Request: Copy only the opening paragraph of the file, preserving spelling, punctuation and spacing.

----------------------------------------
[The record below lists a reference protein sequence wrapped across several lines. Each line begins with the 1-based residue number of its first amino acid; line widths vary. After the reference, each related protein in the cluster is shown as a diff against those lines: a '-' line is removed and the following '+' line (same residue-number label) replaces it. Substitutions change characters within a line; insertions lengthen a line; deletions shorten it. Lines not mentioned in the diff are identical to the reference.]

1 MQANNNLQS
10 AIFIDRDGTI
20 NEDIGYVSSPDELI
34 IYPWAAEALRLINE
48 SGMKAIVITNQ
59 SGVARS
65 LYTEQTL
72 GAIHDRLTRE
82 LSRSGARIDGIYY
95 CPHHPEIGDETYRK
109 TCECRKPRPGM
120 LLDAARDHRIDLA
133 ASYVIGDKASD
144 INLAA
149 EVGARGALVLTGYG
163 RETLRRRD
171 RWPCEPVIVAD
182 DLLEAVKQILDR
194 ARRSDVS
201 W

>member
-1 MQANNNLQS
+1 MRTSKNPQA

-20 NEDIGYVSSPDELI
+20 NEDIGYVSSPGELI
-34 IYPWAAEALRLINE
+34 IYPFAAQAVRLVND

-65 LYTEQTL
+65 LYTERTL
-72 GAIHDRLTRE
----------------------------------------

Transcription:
[The record below lists a reference protein sequence wrapped across several lines. Each line begins with the 1-based residue number of its first amino acid; line widths vary. After the reference, each related protein in the cluster is shown as a diff against those lines: a '-' line is removed and the following '+' line (same residue-number label) replaces it. Substitutions change characters within a line; insertions lengthen a line; deletions shorten it. Lines not mentioned in the diff are identical to the reference.]